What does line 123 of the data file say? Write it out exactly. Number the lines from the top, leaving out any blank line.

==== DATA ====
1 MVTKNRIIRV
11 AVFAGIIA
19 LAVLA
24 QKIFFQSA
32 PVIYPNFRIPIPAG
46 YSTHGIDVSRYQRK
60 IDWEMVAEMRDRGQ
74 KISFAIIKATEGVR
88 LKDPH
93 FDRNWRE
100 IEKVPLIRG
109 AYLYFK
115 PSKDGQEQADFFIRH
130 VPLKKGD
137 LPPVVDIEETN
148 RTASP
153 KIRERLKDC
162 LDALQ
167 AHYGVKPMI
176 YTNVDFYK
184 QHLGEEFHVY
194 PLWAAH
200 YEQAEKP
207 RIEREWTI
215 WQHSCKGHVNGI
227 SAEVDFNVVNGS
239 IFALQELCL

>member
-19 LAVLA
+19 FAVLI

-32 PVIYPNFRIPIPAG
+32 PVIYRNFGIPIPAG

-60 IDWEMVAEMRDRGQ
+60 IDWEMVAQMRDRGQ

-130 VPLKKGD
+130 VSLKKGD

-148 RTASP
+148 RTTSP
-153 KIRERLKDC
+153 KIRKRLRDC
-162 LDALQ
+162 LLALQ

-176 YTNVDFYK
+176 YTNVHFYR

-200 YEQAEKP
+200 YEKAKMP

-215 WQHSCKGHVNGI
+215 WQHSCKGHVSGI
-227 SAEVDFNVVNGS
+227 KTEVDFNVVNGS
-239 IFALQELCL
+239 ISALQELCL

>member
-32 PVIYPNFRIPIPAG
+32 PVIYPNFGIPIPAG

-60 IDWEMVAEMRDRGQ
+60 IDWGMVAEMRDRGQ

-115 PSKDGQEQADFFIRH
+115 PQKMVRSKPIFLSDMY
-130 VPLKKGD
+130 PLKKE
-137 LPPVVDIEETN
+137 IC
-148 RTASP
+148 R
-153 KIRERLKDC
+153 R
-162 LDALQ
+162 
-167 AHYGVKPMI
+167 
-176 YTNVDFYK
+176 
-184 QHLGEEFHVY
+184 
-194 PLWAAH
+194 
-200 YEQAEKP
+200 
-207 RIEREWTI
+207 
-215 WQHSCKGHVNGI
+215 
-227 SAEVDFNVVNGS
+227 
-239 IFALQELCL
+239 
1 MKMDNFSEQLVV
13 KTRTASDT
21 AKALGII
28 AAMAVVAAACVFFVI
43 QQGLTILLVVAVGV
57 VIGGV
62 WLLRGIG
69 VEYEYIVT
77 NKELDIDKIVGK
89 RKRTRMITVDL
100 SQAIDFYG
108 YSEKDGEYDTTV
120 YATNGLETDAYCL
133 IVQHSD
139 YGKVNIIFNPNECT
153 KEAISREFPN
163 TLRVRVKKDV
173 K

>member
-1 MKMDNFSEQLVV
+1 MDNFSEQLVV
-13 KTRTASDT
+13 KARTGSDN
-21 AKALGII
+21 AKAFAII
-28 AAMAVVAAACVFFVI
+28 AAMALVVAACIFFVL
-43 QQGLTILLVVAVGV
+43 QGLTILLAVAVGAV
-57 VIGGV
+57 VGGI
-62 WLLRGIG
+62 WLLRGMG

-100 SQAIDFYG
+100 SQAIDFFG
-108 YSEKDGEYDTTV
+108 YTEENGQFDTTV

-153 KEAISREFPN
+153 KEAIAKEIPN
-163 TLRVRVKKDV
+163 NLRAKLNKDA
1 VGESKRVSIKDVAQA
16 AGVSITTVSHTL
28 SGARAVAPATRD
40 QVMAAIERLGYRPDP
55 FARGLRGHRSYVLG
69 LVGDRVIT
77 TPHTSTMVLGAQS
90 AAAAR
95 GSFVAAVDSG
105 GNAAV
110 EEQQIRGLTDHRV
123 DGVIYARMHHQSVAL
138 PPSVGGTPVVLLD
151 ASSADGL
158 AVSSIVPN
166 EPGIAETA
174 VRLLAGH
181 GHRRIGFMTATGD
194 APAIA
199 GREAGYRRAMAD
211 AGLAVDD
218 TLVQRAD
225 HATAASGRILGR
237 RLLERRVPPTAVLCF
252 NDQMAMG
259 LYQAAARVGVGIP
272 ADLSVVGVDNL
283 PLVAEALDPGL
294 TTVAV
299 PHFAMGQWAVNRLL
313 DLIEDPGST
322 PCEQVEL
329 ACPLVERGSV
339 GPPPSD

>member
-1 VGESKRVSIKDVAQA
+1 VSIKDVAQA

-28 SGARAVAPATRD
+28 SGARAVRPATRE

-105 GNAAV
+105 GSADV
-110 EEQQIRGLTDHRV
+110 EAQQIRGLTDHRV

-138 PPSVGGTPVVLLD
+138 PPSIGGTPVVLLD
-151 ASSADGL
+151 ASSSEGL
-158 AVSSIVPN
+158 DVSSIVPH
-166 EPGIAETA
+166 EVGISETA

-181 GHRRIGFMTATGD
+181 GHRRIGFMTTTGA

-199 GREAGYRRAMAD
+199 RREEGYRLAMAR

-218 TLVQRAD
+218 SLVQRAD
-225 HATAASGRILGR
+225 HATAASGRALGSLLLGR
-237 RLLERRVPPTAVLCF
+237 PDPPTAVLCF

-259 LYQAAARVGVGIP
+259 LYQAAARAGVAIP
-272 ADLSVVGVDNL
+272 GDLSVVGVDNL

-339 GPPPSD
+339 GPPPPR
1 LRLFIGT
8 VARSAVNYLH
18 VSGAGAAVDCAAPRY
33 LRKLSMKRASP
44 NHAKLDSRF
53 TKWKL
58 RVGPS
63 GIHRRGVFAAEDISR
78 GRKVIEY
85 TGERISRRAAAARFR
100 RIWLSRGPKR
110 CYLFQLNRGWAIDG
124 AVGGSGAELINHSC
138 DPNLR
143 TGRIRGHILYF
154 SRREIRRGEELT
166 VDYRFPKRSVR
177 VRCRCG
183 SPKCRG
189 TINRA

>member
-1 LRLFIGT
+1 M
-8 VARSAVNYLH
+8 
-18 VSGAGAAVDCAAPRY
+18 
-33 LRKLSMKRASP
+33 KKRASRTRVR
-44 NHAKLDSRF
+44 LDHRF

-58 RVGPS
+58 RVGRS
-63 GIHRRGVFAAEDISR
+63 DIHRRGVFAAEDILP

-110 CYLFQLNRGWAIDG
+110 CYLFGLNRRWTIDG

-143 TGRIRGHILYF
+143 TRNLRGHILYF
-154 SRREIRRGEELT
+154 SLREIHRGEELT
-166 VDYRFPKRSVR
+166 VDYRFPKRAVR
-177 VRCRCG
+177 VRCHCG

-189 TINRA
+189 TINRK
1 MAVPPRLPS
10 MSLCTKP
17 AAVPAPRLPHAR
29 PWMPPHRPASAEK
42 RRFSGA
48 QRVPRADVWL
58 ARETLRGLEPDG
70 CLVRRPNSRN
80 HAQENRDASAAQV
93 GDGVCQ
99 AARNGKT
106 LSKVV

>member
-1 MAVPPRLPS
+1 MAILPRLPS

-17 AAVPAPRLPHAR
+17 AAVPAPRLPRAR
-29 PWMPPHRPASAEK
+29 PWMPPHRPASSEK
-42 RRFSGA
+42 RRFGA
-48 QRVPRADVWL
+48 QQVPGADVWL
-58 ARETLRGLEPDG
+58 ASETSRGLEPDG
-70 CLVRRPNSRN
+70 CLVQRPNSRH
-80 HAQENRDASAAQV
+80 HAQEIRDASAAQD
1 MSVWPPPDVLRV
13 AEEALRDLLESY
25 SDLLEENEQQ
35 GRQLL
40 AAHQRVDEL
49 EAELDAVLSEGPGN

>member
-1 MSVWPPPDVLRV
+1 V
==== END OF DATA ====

-108 YSEKDGEYDTTV